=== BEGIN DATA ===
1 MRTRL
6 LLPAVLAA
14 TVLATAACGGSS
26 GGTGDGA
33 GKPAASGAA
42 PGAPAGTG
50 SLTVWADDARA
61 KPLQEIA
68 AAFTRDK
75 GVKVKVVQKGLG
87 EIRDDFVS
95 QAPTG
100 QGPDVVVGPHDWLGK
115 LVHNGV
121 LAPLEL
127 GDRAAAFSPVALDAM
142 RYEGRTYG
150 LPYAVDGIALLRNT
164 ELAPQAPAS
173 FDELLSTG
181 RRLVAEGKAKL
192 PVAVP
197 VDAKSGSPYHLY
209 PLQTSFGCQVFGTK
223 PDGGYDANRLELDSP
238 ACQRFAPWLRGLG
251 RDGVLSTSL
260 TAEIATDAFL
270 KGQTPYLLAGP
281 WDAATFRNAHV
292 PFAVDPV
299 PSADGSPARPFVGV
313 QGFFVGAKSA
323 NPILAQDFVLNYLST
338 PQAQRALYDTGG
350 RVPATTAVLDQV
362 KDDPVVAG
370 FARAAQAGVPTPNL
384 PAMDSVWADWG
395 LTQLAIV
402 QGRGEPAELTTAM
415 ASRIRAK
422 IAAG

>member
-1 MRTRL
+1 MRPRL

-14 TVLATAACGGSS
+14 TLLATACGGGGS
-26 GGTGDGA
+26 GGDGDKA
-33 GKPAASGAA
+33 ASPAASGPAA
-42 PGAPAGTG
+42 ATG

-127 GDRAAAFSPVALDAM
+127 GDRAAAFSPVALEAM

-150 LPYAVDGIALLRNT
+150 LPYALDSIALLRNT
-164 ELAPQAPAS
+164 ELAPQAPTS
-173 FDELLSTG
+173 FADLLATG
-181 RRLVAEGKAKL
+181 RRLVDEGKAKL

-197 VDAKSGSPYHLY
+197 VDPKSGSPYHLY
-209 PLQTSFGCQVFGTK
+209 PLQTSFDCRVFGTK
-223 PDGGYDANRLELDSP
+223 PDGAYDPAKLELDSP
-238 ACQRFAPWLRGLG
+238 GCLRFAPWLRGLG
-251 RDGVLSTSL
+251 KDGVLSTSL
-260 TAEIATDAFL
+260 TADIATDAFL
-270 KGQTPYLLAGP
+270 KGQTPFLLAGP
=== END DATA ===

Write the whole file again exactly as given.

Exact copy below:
1 MRTRL
6 LLPAVLAA
14 TVLATAACGGSS
26 GGTGDGA
33 GKPAASGAA
42 PGAPAGTG
50 SLTVWADDARA
61 KPLQEIA
68 AAFTRDK
75 GVKVKVVQKGLG
87 EIRDDFVS
95 QAPTG
100 QGPDVVVGPHDWLGK
115 LVHNGV
121 LAPLEL
127 GDRAAAFSPVALDAM
142 RYEGRTYG
150 LPYAVDGIALLRNT
164 ELAPQAPAS
173 FDELLSTG
181 RRLVAEGKAKL
192 PVAVP
197 VDAKSGSPYHLY
209 PLQTSFGCQVFGTK
223 PDGGYDANRLELDSP
238 ACQRFAPWLRGLG
251 RDGVLSTSL
260 TAEIATDAFL
270 KGQTPYLLAGP
281 WDAATFRNAHV
292 PFAVDPV
299 PSADGSPARPFVGV
313 QGFFVGAKSA
323 NPILAQDFVLNYLST
338 PQAQRALYDTGG
350 RVPATTAVLDQV
362 KDDPVVAG
370 FARAAQAGVPTPNL
384 PAMDSVWADWG
395 LTQLAIV
402 QGRGEPAELTTAM
415 ASRIRAK
422 IAAG

>member
-1 MRTRL
+1 MRPRL

-14 TVLATAACGGSS
+14 TLLATACGGGGS
-26 GGTGDGA
+26 GGDGDKA
-33 GKPAASGAA
+33 ASPAASGPAA
-42 PGAPAGTG
+42 ATG

-127 GDRAAAFSPVALDAM
+127 GDRAAAFSPVALEAM

-150 LPYAVDGIALLRNT
+150 LPYALDSIALLRNT
-164 ELAPQAPAS
+164 ELAPQAPTS
-173 FDELLSTG
+173 FADLLATG
-181 RRLVAEGKAKL
+181 RRLVDEGKAKL

-197 VDAKSGSPYHLY
+197 VDPKSGSPYHLY
-209 PLQTSFGCQVFGTK
+209 PLQTSFDCRVFGTK
-223 PDGGYDANRLELDSP
+223 PDGAYDPAKLELDSP
-238 ACQRFAPWLRGLG
+238 GCLRFAPWLRGLG
-251 RDGVLSTSL
+251 KDGVLSTSL
-260 TAEIATDAFL
+260 TADIATDAFL
-270 KGQTPYLLAGP
+270 KGQTPFLLAGP